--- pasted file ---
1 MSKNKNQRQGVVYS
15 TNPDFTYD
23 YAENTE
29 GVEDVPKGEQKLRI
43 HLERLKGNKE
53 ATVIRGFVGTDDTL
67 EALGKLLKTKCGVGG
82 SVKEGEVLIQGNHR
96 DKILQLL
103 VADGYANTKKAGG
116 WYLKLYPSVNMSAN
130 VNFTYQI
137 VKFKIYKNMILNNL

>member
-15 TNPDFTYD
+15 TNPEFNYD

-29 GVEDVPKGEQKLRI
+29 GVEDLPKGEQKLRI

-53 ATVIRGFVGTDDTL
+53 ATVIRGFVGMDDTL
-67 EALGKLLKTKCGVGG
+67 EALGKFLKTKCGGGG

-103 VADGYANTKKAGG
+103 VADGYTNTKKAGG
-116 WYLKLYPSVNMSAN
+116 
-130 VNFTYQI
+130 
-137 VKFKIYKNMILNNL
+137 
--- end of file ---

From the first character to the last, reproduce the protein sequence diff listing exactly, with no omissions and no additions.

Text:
1 MSKNKNQRQGVVYS
15 TNPDFTYD
23 YAENTE
29 GVEDVPKGEQKLRI
43 HLERLKGNKE
53 ATVIRGFVGTDDTL
67 EALGKLLKTKCGVGG
82 SVKEGEVLIQGNHR
96 DKILQLL
103 VADGYANTKKAGG
116 WYLKLYPSVNMSAN
130 VNFTYQI
137 VKFKIYKNMILNNL

>member
-15 TNPDFTYD
+15 TNPEFNYD

-29 GVEDVPKGEQKLRI
+29 GVEDLPKGEQKLRI

-53 ATVIRGFVGTDDTL
+53 ATVIRGFVGMDDTL
-67 EALGKLLKTKCGVGG
+67 EALGKFLKTKCGGGG

-103 VADGYANTKKAGG
+103 VADGYTNTKKAGG
-116 WYLKLYPSVNMSAN
+116 
-130 VNFTYQI
+130 
-137 VKFKIYKNMILNNL
+137 